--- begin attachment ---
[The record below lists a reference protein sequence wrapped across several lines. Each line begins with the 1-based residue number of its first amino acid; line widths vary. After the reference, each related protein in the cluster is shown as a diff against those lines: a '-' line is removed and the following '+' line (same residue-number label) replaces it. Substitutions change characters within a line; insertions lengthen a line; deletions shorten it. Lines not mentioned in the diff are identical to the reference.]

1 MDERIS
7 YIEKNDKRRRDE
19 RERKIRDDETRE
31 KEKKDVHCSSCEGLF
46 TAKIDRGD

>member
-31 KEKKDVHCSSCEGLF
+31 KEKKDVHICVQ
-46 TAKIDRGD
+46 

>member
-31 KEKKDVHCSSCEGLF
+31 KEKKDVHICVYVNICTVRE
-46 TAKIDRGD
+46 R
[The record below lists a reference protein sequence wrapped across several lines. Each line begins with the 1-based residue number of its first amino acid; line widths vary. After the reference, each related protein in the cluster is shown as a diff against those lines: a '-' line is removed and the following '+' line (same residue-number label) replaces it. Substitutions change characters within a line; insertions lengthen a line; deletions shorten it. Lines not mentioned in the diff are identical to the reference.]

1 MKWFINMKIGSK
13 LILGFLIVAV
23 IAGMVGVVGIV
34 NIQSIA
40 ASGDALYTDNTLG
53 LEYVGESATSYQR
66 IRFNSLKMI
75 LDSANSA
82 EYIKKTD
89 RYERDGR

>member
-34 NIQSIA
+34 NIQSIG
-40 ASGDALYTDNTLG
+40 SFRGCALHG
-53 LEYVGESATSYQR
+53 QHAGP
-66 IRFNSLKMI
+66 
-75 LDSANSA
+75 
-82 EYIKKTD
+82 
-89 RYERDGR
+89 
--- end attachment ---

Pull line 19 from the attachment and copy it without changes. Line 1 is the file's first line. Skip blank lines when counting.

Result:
13 LILGFLIVAV